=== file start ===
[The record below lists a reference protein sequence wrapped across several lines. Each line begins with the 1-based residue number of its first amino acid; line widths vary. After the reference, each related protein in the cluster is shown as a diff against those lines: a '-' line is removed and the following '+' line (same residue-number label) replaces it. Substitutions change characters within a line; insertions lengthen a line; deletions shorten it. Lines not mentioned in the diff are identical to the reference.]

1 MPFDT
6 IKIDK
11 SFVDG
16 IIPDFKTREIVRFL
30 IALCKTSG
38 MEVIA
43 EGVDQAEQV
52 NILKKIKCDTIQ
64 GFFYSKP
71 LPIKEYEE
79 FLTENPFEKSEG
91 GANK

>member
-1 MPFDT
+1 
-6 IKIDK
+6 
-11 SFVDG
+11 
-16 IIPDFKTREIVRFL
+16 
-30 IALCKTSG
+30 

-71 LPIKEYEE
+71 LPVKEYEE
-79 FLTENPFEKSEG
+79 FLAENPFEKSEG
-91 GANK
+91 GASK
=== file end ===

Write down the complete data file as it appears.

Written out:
[The record below lists a reference protein sequence wrapped across several lines. Each line begins with the 1-based residue number of its first amino acid; line widths vary. After the reference, each related protein in the cluster is shown as a diff against those lines: a '-' line is removed and the following '+' line (same residue-number label) replaces it. Substitutions change characters within a line; insertions lengthen a line; deletions shorten it. Lines not mentioned in the diff are identical to the reference.]

1 MPFDT
6 IKIDK
11 SFVDG
16 IIPDFKTREIVRFL
30 IALCKTSG
38 MEVIA
43 EGVDQAEQV
52 NILKKIKCDTIQ
64 GFFYSKP
71 LPIKEYEE
79 FLTENPFEKSEG
91 GANK

>member
-1 MPFDT
+1 
-6 IKIDK
+6 
-11 SFVDG
+11 
-16 IIPDFKTREIVRFL
+16 
-30 IALCKTSG
+30 

-71 LPIKEYEE
+71 LPVKEYEE
-79 FLTENPFEKSEG
+79 FLAENPFEKSEG
-91 GANK
+91 GASK